Some Light Cancer Killing with Oligothiophenes

Title: Human Serum Albumin−Oligothiophene Bioconjugate: A Phototheranostic Platform for Localized Killing of Cancer Cells by Precise Light Activation

Authors: Andrea Cantelli, Marco Malferrari, Alice Solda, Giorgia Simonetti, Sonny Forni, Edoardo Toscanella, Edoardo J. Mattioli, Francesco Zerbetto, Alberto Zanelli, Matteo Di Giosia, Mattia Zangoli, Giovanna Barbarella, Stefania Rapino, Francesca Di Maria, and Matteo Calvaresi

Year: 2021


Cancer, and killing cancer, is the subject of extensive research in the scientific community. One common treatment technique used to kill some types of cancers is photodynamic therapy. in photodynamic therapy, a patient is given a photosensitizer drug one of several ways: orally, via a cream or other topical agent, or via an IV. This photosensitizer is designed to pass through normal cells and exit the body, but if it encounters cancer cells it will accumulate there and not leave. The tumor is then exposed to a light source, which causes the photosensitizer to kill the cancer cells through a chemical mechanism, often the generation of reactive oxygen species (ROS), which kill cells via oxidative stress. Photodynamic therapy can only be used to treat skin, throat, and lung cancers, as the light cannot penetrate tissue more than a centimeter or so.

Molecules need to have many traits in order to be a good choice for photosensitizers: they need to absorb the therapeutic wavelength of light at a high level; they need to be stable both during the irradiation step and in the physiological conditions of the body; they need to have low toxicity when not irradiated and high toxicity when irradiated; and they need to accumulate easily in cancer cells.

Oligothiophenes are molecules that consist of smaller units called thiophenes, and are highly customizable in terms of electronic properties, as it is easy to change exactly which thiophenes are put together to change how much light the larger molecules absorbs, and at which wavelengths. Cantelli et al. created three oligothiophenes with the intention of creating photosensitizers from them (Figure 1). This oligothiophenes were successfully tuned to absorb light at the appropriate wavelength and to produce ROS when irradiated, but because oligothiophenes are hydrophobic (in solutions of water, such as the body, they aren’t soluble and thus can’t disperse through the body and reach cancer cells), the authors’ biggest issue with making their oligothiophenes useful for photodynamic therapy was designing a method for making the molecules soluble in the body.

Figure 1: the three oligothiophenes that were conjugated.

Cantelli et al. made their oligothiophenes water soluble by conjugating, or joining, them to human serum albumin (HSA). HSA is the most abundant protein in blood plasma, and is otherwise an ideal carrier molecule for the oligothiophenes: HSA is very soluble in water, and its natural function is to carry hydrophobic molecules in the body; HSA stays in the blood for an extended time, meaning it will not be broken down before phtotodynamic therapy is completed; and it naturally accumulates in leaky, rapidly growing, nutrient-starved cells, all defining characteristics of cancerous cells.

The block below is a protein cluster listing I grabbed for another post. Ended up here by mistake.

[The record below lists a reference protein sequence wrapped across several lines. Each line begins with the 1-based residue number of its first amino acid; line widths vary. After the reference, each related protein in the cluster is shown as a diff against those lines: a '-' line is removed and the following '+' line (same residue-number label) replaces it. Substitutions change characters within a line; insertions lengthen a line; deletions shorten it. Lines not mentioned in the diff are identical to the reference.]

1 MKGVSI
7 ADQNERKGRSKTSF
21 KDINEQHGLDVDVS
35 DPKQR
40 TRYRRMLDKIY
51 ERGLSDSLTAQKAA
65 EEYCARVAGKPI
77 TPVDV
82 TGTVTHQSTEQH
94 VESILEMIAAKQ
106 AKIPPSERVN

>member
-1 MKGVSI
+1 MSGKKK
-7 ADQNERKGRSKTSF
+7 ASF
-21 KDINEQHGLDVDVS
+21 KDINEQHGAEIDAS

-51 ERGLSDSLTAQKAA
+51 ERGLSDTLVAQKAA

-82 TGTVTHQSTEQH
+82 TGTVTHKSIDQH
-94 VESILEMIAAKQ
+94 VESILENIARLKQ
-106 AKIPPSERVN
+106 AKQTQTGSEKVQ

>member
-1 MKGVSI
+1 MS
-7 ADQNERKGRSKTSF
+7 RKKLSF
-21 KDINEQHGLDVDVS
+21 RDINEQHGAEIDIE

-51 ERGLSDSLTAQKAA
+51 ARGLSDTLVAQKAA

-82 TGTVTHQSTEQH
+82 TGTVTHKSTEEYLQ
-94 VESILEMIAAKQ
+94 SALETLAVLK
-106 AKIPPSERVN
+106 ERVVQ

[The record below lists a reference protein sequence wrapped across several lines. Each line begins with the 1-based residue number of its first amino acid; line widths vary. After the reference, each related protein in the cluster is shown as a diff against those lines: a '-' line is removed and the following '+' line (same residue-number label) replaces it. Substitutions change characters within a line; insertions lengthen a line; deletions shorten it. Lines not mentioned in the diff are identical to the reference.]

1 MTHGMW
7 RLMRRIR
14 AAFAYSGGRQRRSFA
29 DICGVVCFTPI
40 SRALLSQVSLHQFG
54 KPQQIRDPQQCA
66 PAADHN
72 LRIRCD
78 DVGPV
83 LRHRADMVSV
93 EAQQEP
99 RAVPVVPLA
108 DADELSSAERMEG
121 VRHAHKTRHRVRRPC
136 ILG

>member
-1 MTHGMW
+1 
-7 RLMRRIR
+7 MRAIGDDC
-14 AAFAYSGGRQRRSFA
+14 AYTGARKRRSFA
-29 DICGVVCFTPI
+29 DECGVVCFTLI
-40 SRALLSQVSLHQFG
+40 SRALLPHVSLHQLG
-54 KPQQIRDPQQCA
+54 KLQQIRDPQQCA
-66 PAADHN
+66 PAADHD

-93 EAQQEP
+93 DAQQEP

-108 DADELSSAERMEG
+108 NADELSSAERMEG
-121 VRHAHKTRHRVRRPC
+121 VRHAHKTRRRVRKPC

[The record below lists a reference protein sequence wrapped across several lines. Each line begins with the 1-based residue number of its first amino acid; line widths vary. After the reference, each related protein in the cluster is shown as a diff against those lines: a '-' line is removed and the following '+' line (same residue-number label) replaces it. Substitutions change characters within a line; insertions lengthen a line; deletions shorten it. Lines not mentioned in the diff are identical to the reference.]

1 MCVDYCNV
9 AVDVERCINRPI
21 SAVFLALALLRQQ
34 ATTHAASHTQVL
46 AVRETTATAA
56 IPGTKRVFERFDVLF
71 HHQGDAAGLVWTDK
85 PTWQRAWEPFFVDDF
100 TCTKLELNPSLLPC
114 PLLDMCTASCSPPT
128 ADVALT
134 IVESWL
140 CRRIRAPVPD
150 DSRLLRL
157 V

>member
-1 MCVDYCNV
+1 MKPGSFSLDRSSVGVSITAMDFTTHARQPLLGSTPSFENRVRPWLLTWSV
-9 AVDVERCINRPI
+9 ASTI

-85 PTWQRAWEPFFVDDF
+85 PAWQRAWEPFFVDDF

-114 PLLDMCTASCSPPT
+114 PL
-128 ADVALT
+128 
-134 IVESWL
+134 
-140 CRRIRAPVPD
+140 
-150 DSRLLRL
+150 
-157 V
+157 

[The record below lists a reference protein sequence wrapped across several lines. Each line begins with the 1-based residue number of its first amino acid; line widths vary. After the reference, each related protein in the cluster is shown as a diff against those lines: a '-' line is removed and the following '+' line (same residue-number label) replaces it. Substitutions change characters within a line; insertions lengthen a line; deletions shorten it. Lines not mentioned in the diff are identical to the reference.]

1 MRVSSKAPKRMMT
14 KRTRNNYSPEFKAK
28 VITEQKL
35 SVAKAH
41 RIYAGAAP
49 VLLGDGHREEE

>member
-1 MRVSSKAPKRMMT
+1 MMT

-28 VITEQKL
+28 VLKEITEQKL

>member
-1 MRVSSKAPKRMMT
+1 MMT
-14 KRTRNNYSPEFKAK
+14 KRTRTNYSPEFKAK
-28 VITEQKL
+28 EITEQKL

After coupling the HSA and each of the oligothiophenes (Figure 2) via basic amino acid conjugation, the researchers checked the ROS generation of each. While HSA-3a produced ROS in appropriate amounts to kill cancer cells, HSA-3b and HSA-3c did not, so the researchers only examined HSA-3a going forward.

Figure 2: the conjugation of each of the oligothiophenes to human serum albumin.

Figure 3: the amount of hydrogen peroxide (a metric for total ROS) produced as the concentration of conjugate is increased. HSA-3a, in red, is the only one that produced hydrogen peroxide.

Next, they tested the cytotoxicity and phototoxicity of HSA-3a. In a dark environment, there was no measured cytotoxicity, meaning the conjugate is safe in cells not being actively treated with photodynamic therapy. When exposed to light at the appropriate concentration, 100% of the cells tested died, meaning that as hoped HSA-3a will only kill cells when the researchers wanted them to. In further testing they determined that the cells could be killed in extremely localized spots, with very little cell death outside of the targeted area.

In conclusion, HSA-3a is a very effective potential photodynamic therapy drug: it is water-soluble; it is taken-up easily by cancer cells; and it does not kill cells before light exposure. The next steps are animal and then human testing, and after that HSA-3a may enter use in patients, and doctors will have an excellent new tool for curing some cancers.

Cover image adapted from Cantelli et al., Figure 6